Best Flooring for Your Kitchen

Gabe Kim
home-flooring

Planning a kitchen remodel? While you are on a spree to update the appliances, fixtures, countertops to get a bespoke effect, don’t forget to update the flooring. It’s one of the key kitchen elements that can interest a buyer into buying your property.

At the same time, there is a multitude of kitchen flooring out there in the market that can get overwhelming. How do we figure out which is the best for us?

That’s what we are here for! To simplify your decisions! You’ve already made up your mind which flooring to go with, read up all about it and waiting for the right moment to plunge in. We just make things simpler for you by breaking down the information in bits and pieces that can be easily absorbed! So that you make sure that you are on the right track, and in the long run, can have fun indulging in the right material for your kitchen flooring.

But why do you need to choose the kitchen flooring for your home carefully in the first place? That’s because your kitchen flooring needs to stand up to the persistent foot traffic besides the mess of spills and the frequently dropped pots and pans.

It also means that your flooring has to be super durable and whatever you choose must look good plus last through time in the same go.

Enough of all this! Can we move to the kitchen now?!

 

Slate Tiles

Large -sized slate tiles lend a stylish flooring surface to your kitchen.

Slate floor tiles are available in a range of solid colors and combinations. Slate is easily one of the strongest natural stone flooring materials that can withstand scratches, chips, breaks and likewise. When maintained well, the flooring will go on for years together without any impact on its looks. Slate is a high-end flooring material that adds substantial value to your home resale.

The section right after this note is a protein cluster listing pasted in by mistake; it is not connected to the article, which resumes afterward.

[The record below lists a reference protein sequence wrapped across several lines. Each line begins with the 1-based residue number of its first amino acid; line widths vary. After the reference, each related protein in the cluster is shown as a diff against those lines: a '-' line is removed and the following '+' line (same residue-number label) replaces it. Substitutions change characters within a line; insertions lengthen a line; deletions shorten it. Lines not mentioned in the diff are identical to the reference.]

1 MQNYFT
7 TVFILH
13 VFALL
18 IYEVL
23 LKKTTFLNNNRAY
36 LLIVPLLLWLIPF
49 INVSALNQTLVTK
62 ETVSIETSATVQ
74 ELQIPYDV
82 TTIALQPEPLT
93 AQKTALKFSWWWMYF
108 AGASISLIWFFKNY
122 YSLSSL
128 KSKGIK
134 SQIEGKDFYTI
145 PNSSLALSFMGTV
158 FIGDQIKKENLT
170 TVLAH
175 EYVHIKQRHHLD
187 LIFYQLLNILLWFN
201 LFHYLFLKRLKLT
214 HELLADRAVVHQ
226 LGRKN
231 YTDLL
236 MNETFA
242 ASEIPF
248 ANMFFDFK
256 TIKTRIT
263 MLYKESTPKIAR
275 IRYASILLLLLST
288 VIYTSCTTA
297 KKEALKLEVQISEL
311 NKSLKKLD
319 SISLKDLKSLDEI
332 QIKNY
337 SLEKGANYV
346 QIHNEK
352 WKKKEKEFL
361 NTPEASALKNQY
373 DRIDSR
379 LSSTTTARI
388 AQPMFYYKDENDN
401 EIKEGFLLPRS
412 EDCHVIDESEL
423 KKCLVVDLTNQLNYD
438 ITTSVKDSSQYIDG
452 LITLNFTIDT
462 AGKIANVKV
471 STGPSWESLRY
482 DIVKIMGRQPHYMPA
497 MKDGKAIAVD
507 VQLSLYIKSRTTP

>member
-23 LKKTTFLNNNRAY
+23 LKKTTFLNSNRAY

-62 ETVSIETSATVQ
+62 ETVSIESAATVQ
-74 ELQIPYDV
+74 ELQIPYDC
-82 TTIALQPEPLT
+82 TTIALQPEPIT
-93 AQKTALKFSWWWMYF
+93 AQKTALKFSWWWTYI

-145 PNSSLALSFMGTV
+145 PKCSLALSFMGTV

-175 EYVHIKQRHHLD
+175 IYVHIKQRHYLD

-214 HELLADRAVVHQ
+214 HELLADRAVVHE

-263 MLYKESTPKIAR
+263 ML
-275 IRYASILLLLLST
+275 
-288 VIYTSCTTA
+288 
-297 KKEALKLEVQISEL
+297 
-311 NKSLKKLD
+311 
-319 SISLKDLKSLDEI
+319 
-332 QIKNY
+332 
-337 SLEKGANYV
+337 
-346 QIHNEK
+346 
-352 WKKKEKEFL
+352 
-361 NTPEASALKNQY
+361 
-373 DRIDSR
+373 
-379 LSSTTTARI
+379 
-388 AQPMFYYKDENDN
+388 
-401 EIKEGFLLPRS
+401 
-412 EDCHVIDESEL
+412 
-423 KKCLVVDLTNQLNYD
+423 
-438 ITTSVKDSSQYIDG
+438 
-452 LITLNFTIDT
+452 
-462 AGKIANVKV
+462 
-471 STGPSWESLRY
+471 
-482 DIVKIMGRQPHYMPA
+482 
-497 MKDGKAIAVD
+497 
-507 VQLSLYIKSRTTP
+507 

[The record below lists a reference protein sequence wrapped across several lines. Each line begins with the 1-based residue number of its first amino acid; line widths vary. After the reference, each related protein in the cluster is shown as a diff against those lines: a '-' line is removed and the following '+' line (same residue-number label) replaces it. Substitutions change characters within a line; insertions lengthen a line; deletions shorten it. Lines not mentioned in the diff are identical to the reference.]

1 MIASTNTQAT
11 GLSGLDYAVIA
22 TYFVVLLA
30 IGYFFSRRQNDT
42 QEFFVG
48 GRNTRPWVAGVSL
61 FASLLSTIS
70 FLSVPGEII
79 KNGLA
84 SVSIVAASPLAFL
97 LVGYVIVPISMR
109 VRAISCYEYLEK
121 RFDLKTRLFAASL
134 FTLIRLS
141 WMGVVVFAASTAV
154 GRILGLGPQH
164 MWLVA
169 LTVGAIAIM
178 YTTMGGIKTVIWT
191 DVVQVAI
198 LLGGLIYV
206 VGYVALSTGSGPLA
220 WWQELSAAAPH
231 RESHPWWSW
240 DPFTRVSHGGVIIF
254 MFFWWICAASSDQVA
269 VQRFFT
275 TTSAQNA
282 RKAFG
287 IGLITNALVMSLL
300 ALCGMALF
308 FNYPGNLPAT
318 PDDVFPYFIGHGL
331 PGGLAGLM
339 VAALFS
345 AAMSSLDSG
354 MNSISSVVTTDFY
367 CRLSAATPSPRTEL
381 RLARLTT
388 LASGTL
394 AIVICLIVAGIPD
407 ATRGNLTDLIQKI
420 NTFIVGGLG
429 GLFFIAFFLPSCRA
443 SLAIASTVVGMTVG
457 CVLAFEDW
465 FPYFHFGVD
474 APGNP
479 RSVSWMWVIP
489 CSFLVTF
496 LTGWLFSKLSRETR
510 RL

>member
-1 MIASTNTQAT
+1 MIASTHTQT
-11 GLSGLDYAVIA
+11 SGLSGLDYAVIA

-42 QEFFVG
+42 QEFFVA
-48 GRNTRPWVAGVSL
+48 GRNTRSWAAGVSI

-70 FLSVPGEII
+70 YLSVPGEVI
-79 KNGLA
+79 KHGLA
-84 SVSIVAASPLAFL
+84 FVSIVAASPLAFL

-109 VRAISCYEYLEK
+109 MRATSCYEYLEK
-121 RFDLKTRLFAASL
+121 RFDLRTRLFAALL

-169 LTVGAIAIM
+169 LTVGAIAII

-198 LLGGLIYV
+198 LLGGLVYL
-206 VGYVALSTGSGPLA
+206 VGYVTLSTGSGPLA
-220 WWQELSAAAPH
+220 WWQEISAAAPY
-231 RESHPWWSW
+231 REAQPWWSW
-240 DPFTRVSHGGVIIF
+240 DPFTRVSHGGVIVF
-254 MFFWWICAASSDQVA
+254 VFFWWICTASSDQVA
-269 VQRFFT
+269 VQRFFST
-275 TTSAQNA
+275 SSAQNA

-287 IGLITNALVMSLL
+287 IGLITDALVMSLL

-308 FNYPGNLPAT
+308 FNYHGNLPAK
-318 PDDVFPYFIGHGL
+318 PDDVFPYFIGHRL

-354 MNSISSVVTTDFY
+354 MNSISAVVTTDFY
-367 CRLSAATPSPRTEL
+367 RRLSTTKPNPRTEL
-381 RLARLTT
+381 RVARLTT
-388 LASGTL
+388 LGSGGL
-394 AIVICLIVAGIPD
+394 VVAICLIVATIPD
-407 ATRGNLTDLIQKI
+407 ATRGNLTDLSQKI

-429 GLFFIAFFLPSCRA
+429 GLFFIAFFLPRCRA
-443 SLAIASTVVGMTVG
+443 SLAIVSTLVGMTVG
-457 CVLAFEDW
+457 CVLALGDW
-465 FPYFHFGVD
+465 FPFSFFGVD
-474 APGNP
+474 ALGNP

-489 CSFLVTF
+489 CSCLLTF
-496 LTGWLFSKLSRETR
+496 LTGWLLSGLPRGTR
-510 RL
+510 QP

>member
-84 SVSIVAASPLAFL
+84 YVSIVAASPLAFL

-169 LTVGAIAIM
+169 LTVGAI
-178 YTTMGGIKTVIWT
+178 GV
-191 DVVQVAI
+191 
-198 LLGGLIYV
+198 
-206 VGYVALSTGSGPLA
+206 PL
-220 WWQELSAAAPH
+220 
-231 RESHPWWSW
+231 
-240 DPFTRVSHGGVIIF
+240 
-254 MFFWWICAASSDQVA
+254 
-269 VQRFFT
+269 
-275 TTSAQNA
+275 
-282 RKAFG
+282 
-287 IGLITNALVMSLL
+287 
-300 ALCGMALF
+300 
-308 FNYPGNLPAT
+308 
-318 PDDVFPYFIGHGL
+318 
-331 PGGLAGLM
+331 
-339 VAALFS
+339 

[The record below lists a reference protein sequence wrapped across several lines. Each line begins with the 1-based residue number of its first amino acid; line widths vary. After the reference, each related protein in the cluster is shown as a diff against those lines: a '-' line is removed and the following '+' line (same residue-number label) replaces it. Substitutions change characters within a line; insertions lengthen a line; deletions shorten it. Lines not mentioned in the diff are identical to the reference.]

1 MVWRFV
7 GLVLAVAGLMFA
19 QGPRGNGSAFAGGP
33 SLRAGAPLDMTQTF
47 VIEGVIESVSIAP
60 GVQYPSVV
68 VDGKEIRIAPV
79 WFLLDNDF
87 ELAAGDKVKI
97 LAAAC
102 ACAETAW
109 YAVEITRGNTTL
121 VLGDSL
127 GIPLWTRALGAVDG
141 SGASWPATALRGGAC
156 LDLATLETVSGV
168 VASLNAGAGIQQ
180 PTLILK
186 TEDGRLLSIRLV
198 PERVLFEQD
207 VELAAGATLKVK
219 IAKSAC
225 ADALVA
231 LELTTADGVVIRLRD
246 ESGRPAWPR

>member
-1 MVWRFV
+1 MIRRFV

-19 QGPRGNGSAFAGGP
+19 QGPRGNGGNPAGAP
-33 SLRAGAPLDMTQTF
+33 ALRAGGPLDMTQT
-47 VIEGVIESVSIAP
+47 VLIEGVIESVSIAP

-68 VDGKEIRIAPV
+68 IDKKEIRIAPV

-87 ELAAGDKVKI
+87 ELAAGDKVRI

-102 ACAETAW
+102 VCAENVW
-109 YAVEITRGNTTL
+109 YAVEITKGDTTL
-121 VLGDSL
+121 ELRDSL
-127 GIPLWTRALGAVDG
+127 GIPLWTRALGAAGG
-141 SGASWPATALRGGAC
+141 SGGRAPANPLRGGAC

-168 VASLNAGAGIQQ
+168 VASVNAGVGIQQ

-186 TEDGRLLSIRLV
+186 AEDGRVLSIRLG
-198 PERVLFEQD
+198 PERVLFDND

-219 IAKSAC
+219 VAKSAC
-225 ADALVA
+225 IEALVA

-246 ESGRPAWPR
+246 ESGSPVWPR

However, it may have to be sealed regularly when installed in a damp environment. Unless you plan to install floor heating, slate can be cold underfoot.

 

Ceramic Tiles

Ceramic tiles have for long enjoyed being the best option for kitchen flooring and are relatively inexpensive.

Besides, they can be accessed in a range of style options. Ceramic tiles are exceptionally hard that work well for kitchen flooring. Ceramic flooring can put up with the regular kitchen spills and slops when treated to proper grouting and sealing. Opt for large pieces if you are looking for a seamless appearance with minimum grout lines.

The downside is that they can feel cold under your feet if you stand on it for prolonged periods.

 

Sheet Vinyl

Sheet vinyl is practically seamless with a capacity to shed water and hold up in the face of heavy traffic. It’s hard to believe that water can stand on vinyl till the time it actually evaporates! All this without damaging the sub-floor or the flooring finish! Besides, the sheets have a wear layer that makes them stain and spill-resistant. When properly installed and taken care of after the remodel, vinyl sheet flooring can last up to 20 years!

However, low-quality vinyl sheets may discolor with time and sunlight. Also once damaged, you have to either replace the area with a patch or replace the complete floor.

Hardwood Flooring

You just can’t beat hardwood flooring. Timeless and everlasting! It gives wonderful warmth to your kitchen interiors and is available in an array of finishes. The best part about investing in hardwood flooring is that whenever you decide to remodel your kitchen, you just need to sand and stain the floor to match with the new look!